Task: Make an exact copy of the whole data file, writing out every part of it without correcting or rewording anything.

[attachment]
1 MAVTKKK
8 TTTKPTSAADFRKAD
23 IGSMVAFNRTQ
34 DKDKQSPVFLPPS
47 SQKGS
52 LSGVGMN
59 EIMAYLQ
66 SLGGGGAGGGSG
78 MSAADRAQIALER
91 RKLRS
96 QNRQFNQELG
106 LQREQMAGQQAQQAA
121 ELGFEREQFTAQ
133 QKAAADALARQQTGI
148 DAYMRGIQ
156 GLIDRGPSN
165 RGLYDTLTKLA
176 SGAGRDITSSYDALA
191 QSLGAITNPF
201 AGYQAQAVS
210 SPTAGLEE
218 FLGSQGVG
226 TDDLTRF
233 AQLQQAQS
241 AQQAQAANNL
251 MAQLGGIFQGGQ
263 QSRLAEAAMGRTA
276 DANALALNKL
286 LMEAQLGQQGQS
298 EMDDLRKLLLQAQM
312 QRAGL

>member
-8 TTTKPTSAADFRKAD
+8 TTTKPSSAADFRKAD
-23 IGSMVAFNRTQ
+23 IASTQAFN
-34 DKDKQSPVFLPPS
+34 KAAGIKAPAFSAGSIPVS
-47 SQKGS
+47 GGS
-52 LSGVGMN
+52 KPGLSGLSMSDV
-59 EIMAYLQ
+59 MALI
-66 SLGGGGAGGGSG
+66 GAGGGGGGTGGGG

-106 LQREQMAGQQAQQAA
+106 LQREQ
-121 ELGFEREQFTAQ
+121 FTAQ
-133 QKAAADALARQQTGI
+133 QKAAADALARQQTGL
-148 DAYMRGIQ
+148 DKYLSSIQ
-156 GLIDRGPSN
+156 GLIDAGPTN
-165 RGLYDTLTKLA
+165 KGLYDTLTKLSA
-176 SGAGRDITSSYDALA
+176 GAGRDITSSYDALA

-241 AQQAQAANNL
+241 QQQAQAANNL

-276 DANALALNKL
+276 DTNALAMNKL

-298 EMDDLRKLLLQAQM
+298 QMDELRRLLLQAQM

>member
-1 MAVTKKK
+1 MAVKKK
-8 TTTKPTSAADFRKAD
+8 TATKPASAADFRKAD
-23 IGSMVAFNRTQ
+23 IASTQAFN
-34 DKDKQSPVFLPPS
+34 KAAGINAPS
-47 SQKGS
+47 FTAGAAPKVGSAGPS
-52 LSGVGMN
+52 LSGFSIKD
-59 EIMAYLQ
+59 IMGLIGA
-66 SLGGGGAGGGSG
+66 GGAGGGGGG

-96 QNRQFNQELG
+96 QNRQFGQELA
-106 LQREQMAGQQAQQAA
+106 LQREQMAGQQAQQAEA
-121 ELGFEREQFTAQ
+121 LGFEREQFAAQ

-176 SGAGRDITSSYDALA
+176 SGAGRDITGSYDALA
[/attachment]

1 MAVTKKK
8 TTTKPTSAADFRKAD
23 IGSMVAFNRTQ
34 DKDKQSPVFLPPS
47 SQKGS
52 LSGVGMN
59 EIMAYLQ
66 SLGGGGAGGGSG
78 MSAADRAQIALER
91 RKLRS
96 QNRQFNQELG
106 LQREQMAGQQAQQAA
121 ELGFEREQFTAQ
133 QKAAADALARQQTGI
148 DAYMRGIQ
156 GLIDRGPSN
165 RGLYDTLTKLA
176 SGAGRDITSSYDALA
191 QSLGAITNPF
201 AGYQAQAVS
210 SPTAGLEE
218 FLGSQGVG
226 TDDLTRF
233 AQLQQAQS
241 AQQAQAANNL
251 MAQLGGIFQGGQ
263 QSRLAEAAMGRTA
276 DANALALNKL
286 LMEAQLGQQGQS
298 EMDDLRKLLLQAQM
312 QRAGL

>member
-8 TTTKPTSAADFRKAD
+8 TTTKPSSAADFRKAD
-23 IGSMVAFNRTQ
+23 IASTQAFN
-34 DKDKQSPVFLPPS
+34 KAAGIKAPAFSAGSIPVS
-47 SQKGS
+47 GGS
-52 LSGVGMN
+52 KPGLSGLSMSDV
-59 EIMAYLQ
+59 MALI
-66 SLGGGGAGGGSG
+66 GAGGGGGGTGGGG

-106 LQREQMAGQQAQQAA
+106 LQREQ
-121 ELGFEREQFTAQ
+121 FTAQ
-133 QKAAADALARQQTGI
+133 QKAAADALARQQTGL
-148 DAYMRGIQ
+148 DKYLSSIQ
-156 GLIDRGPSN
+156 GLIDAGPTN
-165 RGLYDTLTKLA
+165 KGLYDTLTKLSA
-176 SGAGRDITSSYDALA
+176 GAGRDITSSYDALA

-241 AQQAQAANNL
+241 QQQAQAANNL

-276 DANALALNKL
+276 DTNALAMNKL

-298 EMDDLRKLLLQAQM
+298 QMDELRRLLLQAQM

>member
-1 MAVTKKK
+1 MAVKKK
-8 TTTKPTSAADFRKAD
+8 TATKPASAADFRKAD
-23 IGSMVAFNRTQ
+23 IASTQAFN
-34 DKDKQSPVFLPPS
+34 KAAGINAPS
-47 SQKGS
+47 FTAGAAPKVGSAGPS
-52 LSGVGMN
+52 LSGFSIKD
-59 EIMAYLQ
+59 IMGLIGA
-66 SLGGGGAGGGSG
+66 GGAGGGGGG

-96 QNRQFNQELG
+96 QNRQFGQELA
-106 LQREQMAGQQAQQAA
+106 LQREQMAGQQAQQAEA
-121 ELGFEREQFTAQ
+121 LGFEREQFAAQ

-176 SGAGRDITSSYDALA
+176 SGAGRDITGSYDALA